NORFOLK, Va. - Researchers at the University of Virginia have been producing forecast models of the COVID-19 picture in Virginia since the start of the pandemic, but have had to make some adjustments due to curve-balls from the omicron variant.
"Most recently with this omicron surge we are seeing unprecedented levels of cases," Bryan Lewis, an associate research professor at UVA's Biocomplexity Institute.
That meant recently adjusting from a more conservative forecast to align with what Virginia is actually seeing.
"It was beyond what we could believe could be possible, but here now we're in the middle of January we're seeing we were sort of too conservative in that we have generated more cases than we anticipated," said Lewis.
Right now, UVA's model predicts a case count peak in the week ending January 23 with nearly 400,000 new cases reported that week, although Lewis cautions predictions weeks out may not be completely precise.
"The main use of it is to say, 'Yes, it's going to go up and it's going to go up fast.' I wouldn't put a lot of money on the exact numbers into the future, but in the near future they've performed quite well," he said.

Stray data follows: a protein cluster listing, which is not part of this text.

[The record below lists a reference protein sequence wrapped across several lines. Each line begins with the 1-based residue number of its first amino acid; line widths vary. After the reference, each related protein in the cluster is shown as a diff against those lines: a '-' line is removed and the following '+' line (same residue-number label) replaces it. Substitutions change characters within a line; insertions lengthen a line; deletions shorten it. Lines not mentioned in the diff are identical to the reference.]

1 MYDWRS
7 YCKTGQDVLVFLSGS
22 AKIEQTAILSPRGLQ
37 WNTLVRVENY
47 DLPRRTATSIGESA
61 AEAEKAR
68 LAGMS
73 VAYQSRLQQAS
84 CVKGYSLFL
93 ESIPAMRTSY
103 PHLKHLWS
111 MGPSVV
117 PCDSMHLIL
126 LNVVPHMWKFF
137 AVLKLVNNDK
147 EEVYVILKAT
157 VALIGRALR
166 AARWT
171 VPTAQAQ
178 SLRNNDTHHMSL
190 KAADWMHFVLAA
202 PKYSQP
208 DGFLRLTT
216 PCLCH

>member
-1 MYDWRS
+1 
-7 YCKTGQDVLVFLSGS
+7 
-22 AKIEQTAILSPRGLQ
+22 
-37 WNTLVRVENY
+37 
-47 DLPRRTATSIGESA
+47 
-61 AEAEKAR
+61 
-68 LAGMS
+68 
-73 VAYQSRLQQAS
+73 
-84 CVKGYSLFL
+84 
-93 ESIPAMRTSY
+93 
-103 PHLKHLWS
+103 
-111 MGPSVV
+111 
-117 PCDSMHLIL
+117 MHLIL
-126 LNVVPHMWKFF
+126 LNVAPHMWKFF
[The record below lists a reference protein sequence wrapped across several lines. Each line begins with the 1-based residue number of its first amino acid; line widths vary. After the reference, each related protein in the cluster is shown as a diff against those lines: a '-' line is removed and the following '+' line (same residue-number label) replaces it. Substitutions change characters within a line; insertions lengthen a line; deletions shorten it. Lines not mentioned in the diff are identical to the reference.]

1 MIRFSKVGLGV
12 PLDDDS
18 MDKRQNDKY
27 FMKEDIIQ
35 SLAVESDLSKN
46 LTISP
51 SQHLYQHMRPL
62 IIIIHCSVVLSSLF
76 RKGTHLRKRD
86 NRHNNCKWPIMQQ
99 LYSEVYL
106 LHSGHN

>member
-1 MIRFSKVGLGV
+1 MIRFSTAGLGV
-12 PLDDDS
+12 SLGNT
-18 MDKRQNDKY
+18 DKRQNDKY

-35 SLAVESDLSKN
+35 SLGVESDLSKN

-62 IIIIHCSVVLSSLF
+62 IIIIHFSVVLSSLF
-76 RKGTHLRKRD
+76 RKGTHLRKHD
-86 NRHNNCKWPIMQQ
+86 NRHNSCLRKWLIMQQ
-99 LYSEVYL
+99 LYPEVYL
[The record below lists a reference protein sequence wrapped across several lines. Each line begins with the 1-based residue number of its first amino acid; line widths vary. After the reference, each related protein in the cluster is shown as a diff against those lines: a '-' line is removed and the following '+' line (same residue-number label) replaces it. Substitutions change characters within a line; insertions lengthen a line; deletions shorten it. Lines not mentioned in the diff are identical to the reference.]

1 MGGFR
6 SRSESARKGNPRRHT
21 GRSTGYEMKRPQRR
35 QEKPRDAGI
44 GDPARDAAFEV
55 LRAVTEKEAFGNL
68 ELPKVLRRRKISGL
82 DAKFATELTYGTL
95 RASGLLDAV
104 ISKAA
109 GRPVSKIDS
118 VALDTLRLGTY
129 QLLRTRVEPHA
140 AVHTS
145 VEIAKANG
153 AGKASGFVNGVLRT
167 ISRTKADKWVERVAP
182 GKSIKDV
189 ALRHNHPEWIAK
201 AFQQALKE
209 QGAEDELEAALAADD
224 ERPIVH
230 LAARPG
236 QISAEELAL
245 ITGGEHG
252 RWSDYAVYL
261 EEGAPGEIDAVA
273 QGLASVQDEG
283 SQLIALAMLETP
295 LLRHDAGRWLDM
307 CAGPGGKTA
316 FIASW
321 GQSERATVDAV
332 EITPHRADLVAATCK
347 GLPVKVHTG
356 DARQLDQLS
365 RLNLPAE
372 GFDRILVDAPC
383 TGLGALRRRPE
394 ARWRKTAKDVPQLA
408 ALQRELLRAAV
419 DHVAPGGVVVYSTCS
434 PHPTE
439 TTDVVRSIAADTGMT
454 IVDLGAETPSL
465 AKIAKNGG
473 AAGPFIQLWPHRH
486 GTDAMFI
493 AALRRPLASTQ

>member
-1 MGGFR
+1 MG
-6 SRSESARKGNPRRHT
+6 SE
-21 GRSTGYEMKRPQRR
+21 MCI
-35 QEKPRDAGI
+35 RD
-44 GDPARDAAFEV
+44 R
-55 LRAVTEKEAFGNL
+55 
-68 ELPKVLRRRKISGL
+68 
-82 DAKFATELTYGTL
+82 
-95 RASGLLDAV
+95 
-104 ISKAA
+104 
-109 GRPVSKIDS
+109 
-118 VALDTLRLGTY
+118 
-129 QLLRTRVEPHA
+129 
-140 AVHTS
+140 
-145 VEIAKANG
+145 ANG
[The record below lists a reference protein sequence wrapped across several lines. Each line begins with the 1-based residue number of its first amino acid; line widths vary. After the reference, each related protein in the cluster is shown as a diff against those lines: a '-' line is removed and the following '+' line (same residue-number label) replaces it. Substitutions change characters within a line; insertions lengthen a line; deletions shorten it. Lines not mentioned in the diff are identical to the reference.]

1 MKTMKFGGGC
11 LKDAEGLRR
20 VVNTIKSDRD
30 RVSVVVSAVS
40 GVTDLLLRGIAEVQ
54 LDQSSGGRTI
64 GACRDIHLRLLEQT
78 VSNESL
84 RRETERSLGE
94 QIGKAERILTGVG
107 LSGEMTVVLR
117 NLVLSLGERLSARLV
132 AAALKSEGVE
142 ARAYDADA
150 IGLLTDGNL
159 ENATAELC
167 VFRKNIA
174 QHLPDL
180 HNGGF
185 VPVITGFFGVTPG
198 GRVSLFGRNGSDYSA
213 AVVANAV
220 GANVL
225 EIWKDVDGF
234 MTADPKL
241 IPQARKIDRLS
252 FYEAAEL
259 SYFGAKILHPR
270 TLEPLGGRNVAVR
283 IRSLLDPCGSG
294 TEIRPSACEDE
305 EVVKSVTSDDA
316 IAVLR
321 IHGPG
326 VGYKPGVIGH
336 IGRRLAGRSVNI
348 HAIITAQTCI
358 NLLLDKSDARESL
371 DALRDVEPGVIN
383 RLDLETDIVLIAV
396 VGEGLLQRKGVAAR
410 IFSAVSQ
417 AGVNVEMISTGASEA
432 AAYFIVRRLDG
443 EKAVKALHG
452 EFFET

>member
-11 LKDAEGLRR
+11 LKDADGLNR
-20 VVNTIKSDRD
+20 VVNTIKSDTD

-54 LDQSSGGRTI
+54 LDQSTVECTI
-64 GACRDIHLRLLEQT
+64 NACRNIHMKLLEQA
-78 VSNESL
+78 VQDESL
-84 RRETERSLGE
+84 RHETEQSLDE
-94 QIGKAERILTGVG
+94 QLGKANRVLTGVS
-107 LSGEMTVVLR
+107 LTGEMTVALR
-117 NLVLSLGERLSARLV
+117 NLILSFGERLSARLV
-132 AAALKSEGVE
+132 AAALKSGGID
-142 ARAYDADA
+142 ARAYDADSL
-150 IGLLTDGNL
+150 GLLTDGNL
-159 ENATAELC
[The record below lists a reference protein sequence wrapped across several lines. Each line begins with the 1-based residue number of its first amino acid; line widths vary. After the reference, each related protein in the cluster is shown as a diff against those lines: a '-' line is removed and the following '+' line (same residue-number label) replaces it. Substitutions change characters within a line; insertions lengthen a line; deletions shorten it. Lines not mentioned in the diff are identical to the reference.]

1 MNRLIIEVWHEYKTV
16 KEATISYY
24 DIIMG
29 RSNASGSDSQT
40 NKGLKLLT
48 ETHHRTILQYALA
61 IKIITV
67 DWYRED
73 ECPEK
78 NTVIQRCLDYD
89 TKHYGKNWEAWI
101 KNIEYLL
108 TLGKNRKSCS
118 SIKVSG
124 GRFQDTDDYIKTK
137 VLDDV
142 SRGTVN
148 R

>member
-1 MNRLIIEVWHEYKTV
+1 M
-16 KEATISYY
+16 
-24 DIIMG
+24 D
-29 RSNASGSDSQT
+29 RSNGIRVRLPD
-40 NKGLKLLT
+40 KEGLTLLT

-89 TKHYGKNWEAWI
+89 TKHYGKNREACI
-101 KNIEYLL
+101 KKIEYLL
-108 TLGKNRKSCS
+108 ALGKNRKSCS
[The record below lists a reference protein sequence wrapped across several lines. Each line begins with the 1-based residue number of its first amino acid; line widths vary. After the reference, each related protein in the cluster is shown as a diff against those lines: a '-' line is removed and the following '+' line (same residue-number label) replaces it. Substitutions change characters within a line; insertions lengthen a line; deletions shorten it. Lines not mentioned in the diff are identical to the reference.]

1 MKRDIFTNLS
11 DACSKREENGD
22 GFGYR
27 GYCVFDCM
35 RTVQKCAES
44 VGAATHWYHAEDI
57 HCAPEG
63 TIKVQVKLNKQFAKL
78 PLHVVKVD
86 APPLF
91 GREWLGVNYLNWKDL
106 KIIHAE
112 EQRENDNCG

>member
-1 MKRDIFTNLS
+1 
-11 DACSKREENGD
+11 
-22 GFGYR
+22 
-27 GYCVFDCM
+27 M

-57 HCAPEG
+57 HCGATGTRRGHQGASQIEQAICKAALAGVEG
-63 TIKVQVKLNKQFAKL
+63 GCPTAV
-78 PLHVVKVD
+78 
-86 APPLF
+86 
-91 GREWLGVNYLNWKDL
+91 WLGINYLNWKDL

On Tuesday, Virginia reports nearly 17,000 new cases. Gov. Ralph Northam declared a limited state of emergency on Monday as hospitalizations surge.
Lewis says there is some possible optimism as the rate of infection appears to be slowing down. "It does seem like that straight up angle is sort of twisting a little bit to the side," he said.
Still, he says it could be a long next stretch of the pandemic.
"I think as a public we've all sort of accepted that things are not great and it's hard to distinguish between not great and really bad. I think unfortunately we're moving more towards that really bad situation when you look at it objectively right now," he said.